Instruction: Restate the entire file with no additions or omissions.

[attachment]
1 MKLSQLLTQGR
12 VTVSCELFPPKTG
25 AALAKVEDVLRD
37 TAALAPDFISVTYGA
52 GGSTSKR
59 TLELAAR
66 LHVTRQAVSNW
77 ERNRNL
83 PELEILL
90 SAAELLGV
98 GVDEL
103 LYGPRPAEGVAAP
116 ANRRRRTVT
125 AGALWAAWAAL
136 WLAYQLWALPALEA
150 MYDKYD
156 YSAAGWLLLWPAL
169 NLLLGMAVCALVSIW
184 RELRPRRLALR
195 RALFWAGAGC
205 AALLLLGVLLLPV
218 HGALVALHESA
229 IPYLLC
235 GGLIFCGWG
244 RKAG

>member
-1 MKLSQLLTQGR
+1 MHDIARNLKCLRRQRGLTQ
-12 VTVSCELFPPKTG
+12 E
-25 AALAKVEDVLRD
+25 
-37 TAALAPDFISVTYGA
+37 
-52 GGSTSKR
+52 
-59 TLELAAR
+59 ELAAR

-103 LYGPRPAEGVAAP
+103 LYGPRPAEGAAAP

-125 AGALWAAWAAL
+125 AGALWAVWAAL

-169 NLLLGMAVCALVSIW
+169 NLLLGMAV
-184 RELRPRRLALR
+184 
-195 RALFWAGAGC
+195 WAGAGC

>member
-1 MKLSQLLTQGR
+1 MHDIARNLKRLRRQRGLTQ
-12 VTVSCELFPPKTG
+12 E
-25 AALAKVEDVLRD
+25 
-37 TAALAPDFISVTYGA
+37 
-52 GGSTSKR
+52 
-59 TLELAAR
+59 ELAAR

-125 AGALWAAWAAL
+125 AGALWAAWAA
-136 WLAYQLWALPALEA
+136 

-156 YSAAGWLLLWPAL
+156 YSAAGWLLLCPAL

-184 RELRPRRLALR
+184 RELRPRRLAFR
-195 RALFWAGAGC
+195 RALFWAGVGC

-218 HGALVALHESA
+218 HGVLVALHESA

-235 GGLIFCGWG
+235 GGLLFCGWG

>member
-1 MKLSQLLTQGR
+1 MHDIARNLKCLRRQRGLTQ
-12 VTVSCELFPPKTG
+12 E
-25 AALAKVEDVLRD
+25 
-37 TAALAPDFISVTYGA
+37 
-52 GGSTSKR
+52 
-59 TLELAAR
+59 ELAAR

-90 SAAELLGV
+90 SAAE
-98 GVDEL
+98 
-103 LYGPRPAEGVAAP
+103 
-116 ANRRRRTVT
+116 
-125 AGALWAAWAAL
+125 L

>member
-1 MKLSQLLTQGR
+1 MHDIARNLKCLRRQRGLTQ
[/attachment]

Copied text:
1 MKLSQLLTQGR
12 VTVSCELFPPKTG
25 AALAKVEDVLRD
37 TAALAPDFISVTYGA
52 GGSTSKR
59 TLELAAR
66 LHVTRQAVSNW
77 ERNRNL
83 PELEILL
90 SAAELLGV
98 GVDEL
103 LYGPRPAEGVAAP
116 ANRRRRTVT
125 AGALWAAWAAL
136 WLAYQLWALPALEA
150 MYDKYD
156 YSAAGWLLLWPAL
169 NLLLGMAVCALVSIW
184 RELRPRRLALR
195 RALFWAGAGC
205 AALLLLGVLLLPV
218 HGALVALHESA
229 IPYLLC
235 GGLIFCGWG
244 RKAG

>member
-1 MKLSQLLTQGR
+1 MHDIARNLKCLRRQRGLTQ
-12 VTVSCELFPPKTG
+12 E
-25 AALAKVEDVLRD
+25 
-37 TAALAPDFISVTYGA
+37 
-52 GGSTSKR
+52 
-59 TLELAAR
+59 ELAAR

-103 LYGPRPAEGVAAP
+103 LYGPRPAEGAAAP

-125 AGALWAAWAAL
+125 AGALWAVWAAL

-169 NLLLGMAVCALVSIW
+169 NLLLGMAV
-184 RELRPRRLALR
+184 
-195 RALFWAGAGC
+195 WAGAGC

>member
-1 MKLSQLLTQGR
+1 MHDIARNLKRLRRQRGLTQ
-12 VTVSCELFPPKTG
+12 E
-25 AALAKVEDVLRD
+25 
-37 TAALAPDFISVTYGA
+37 
-52 GGSTSKR
+52 
-59 TLELAAR
+59 ELAAR

-125 AGALWAAWAAL
+125 AGALWAAWAA
-136 WLAYQLWALPALEA
+136 

-156 YSAAGWLLLWPAL
+156 YSAAGWLLLCPAL

-184 RELRPRRLALR
+184 RELRPRRLAFR
-195 RALFWAGAGC
+195 RALFWAGVGC

-218 HGALVALHESA
+218 HGVLVALHESA

-235 GGLIFCGWG
+235 GGLLFCGWG

>member
-1 MKLSQLLTQGR
+1 MHDIARNLKCLRRQRGLTQ
-12 VTVSCELFPPKTG
+12 E
-25 AALAKVEDVLRD
+25 
-37 TAALAPDFISVTYGA
+37 
-52 GGSTSKR
+52 
-59 TLELAAR
+59 ELAAR

-90 SAAELLGV
+90 SAAE
-98 GVDEL
+98 
-103 LYGPRPAEGVAAP
+103 
-116 ANRRRRTVT
+116 
-125 AGALWAAWAAL
+125 L

>member
-1 MKLSQLLTQGR
+1 MHDIARNLKCLRRQRGLTQ